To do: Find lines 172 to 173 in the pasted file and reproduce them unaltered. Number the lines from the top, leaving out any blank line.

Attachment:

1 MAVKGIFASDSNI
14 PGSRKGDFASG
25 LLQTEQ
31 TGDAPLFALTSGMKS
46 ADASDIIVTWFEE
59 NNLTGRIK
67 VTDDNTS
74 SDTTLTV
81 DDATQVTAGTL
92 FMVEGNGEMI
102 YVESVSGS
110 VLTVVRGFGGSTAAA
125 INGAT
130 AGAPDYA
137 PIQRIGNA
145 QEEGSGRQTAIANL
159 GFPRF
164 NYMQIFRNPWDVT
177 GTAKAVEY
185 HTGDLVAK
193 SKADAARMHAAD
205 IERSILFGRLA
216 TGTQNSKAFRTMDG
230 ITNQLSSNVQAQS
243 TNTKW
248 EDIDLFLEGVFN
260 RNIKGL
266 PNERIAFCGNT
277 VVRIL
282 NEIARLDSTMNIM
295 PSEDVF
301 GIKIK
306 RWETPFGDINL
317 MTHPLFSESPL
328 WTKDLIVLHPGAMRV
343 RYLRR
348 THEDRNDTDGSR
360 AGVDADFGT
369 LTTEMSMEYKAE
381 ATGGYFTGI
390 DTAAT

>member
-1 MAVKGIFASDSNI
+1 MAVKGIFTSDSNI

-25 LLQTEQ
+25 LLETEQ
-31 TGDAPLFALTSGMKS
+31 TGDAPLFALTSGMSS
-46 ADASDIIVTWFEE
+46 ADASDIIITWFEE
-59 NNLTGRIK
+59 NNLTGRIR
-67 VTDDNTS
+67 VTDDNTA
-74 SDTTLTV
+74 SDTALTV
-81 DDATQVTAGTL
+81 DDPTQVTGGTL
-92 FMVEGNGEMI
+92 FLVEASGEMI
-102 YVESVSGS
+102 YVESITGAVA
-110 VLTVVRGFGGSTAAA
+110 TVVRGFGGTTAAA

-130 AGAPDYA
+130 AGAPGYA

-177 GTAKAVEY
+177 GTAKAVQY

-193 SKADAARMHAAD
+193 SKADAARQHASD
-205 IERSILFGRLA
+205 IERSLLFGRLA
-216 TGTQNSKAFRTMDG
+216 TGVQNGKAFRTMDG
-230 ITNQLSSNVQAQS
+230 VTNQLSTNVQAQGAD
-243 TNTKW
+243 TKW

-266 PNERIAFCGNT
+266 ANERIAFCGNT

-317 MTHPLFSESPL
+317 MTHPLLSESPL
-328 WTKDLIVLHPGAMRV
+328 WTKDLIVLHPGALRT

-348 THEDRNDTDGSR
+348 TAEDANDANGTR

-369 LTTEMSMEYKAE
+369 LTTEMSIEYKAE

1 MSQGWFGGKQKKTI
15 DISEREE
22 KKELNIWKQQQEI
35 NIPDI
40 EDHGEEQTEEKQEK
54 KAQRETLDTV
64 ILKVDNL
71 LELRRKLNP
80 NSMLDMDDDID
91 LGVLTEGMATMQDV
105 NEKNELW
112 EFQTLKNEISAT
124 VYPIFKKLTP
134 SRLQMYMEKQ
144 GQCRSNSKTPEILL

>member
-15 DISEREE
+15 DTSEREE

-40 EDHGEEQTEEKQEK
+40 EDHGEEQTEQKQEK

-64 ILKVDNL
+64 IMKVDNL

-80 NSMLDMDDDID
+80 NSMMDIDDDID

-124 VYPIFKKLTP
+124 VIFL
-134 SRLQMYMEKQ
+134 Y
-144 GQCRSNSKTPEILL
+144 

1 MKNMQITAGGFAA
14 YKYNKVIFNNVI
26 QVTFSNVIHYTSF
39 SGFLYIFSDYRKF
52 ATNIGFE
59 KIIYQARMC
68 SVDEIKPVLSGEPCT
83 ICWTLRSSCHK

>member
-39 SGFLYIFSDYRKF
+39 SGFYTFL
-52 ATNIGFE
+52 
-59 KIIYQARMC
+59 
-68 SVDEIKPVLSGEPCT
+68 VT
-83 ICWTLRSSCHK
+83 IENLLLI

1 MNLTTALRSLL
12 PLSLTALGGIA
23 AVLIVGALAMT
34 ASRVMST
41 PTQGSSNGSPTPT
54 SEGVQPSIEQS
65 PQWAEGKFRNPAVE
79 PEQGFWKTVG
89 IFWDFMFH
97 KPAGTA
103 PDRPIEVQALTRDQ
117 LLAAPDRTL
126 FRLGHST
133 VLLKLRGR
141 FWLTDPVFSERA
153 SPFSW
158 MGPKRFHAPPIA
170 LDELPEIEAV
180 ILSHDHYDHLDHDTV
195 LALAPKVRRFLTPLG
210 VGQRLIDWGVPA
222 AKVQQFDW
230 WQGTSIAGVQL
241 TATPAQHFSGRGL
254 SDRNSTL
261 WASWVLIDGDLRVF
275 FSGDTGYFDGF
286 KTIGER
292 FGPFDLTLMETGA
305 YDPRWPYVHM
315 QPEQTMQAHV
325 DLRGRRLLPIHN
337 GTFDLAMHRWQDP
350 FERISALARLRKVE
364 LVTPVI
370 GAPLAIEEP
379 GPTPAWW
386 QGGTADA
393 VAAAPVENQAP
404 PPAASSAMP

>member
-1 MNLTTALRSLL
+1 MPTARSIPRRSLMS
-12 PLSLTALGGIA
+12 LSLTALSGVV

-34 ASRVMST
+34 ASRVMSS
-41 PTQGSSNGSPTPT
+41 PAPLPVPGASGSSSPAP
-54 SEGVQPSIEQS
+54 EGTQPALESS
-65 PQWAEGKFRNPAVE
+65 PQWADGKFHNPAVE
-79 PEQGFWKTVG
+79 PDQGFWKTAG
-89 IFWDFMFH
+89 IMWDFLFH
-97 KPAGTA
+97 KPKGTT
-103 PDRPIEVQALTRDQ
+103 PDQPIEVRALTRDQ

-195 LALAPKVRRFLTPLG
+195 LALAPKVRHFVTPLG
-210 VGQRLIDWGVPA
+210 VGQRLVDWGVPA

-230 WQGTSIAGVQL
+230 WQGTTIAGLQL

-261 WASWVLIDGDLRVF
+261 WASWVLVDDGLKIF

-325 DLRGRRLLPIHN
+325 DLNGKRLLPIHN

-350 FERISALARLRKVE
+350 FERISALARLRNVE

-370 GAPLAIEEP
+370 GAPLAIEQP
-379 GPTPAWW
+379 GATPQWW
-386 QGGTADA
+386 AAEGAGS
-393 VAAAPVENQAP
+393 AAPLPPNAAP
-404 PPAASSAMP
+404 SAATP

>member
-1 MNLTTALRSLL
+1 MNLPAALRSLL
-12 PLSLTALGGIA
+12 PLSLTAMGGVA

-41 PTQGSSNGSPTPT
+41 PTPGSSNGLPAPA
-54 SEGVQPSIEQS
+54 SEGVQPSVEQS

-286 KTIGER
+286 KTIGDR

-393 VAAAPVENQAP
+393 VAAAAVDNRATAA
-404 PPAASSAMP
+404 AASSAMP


364 LVTPVI
370 GAPLAIEEP